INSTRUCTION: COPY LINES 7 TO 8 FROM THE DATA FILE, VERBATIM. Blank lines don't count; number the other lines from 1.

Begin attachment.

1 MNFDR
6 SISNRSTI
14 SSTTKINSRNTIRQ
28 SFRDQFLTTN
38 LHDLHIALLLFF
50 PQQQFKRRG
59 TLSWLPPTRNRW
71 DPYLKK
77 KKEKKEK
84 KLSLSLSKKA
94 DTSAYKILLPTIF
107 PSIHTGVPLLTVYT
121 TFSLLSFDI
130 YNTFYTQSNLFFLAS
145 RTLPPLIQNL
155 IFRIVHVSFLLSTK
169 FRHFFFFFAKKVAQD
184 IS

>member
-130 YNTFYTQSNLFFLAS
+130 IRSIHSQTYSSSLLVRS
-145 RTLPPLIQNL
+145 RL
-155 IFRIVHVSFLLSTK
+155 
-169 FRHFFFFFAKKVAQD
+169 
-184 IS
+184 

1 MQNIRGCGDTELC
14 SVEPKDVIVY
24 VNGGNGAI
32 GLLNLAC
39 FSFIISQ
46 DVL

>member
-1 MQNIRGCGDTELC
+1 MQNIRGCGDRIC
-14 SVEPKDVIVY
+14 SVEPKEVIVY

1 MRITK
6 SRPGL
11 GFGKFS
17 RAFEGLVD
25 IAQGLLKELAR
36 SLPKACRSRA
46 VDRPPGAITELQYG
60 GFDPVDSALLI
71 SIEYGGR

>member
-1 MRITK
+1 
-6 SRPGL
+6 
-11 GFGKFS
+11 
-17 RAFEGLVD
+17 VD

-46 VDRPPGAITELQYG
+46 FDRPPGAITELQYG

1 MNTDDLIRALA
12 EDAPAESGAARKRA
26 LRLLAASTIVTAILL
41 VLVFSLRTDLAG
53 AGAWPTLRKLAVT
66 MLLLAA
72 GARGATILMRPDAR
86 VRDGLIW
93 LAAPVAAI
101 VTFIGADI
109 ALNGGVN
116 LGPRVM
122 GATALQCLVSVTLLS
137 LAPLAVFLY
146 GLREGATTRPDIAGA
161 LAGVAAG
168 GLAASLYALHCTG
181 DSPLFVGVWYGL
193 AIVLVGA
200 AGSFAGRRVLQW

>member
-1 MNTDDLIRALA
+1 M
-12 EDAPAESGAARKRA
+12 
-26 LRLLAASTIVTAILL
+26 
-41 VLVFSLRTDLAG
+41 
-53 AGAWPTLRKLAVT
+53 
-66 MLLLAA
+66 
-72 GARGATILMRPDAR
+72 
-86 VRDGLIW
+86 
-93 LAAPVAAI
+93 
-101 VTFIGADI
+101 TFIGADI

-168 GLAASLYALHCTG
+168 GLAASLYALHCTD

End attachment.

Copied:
59 TLSWLPPTRNRW
71 DPYLKK